A broken digital camera sits on the shelf, taunting me. A printer that turned out to be so lame that we only use it as a copy machine sits next to the camera. It torments me whenever I leave the room.
In the closet behind me, there's a box of old hard disks that I once disassembled with the intent of doing something to them, but I'll be darned if I can remember what that something was.
Two very old Macs sit on the desk over my right shoulder, recently plugged back in so that I might use them to connect my SCSI Zip drive so that I might salvage the Zip disks that I once thought were a good place to archive digital data. But I couldn't boot them, despite hours of trying.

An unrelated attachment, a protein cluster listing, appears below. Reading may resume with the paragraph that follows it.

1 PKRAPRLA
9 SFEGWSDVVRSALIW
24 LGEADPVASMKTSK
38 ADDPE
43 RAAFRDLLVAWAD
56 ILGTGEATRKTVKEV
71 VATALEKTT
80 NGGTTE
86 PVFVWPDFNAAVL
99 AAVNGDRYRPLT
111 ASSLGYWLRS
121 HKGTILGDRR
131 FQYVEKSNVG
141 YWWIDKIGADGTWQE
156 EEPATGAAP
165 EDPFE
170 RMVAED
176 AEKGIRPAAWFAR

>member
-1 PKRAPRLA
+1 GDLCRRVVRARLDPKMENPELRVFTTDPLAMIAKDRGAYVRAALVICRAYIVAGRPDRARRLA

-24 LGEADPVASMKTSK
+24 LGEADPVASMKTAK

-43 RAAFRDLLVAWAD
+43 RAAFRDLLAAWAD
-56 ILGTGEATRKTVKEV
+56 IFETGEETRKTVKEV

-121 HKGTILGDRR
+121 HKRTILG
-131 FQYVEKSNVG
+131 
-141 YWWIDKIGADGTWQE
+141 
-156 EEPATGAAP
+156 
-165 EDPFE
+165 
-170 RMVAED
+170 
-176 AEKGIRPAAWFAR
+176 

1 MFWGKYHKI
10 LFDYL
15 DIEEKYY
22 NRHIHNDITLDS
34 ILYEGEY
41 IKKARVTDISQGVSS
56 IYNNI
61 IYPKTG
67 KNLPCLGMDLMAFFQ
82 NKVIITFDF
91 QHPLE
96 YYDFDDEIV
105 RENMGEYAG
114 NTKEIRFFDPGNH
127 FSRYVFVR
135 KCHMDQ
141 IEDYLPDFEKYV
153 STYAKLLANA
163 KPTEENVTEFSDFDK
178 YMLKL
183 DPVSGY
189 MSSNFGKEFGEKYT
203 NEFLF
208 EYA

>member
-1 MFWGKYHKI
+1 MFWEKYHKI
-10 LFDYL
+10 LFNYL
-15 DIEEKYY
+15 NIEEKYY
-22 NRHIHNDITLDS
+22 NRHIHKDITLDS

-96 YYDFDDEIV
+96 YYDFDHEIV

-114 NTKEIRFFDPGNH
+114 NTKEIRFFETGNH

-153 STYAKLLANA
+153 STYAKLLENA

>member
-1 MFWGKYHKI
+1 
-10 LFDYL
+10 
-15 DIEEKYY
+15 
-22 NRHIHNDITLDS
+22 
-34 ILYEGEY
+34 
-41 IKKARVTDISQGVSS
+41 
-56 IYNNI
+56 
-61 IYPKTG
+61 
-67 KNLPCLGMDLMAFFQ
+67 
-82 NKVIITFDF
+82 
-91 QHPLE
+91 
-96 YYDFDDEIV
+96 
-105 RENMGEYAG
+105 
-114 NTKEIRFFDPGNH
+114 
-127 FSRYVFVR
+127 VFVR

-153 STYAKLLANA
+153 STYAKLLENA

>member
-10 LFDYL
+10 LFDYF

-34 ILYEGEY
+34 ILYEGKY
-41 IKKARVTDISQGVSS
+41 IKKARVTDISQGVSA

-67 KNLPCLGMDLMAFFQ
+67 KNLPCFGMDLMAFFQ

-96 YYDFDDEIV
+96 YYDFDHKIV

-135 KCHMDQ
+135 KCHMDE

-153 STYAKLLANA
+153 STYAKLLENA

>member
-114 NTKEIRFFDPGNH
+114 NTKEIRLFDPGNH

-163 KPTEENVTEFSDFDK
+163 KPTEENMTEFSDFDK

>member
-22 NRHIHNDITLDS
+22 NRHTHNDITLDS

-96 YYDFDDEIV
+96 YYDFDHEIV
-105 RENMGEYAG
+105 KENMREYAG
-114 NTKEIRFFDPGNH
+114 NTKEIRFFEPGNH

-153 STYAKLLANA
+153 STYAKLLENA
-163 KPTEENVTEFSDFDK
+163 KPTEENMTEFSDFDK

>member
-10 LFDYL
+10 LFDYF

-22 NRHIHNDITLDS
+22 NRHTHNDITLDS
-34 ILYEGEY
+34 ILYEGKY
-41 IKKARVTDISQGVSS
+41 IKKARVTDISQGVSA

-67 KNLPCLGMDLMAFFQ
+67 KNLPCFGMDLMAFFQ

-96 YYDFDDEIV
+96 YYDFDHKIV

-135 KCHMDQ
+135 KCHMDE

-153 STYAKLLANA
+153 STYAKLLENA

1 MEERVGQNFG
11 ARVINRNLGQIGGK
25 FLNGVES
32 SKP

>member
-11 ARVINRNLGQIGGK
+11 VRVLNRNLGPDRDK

I have boxes of power cords and boxes of ethernet transceivers. I have boxes of SCSI cables and boxes of telephone miscellany from the days of dial-up. I have two extra DSL modems, an evidently broken broadband router and a replacement for it that was too pathetic for words.
There is a 128K Mac in the garage in the original box. There is a Mac Classic on the shelf that I found by the curb a couple years ago. And there is a green iMac from the days of Apple's infatuation with lickable groovy.
These things were supposed to make my life wonderful, and admittedly they did for a while. I can still hear the Macintosh beep that was such a thrill back in 1984. And I remember Ben unpacking that groovy green iMac on Christmas morning. But in a flash these things were obsolete, and now they just taunt and torment and take up space.
We know what I must do to solve this problem. Imagine the space I'd regain if I could. It's just not in my genes to do it ... yet.
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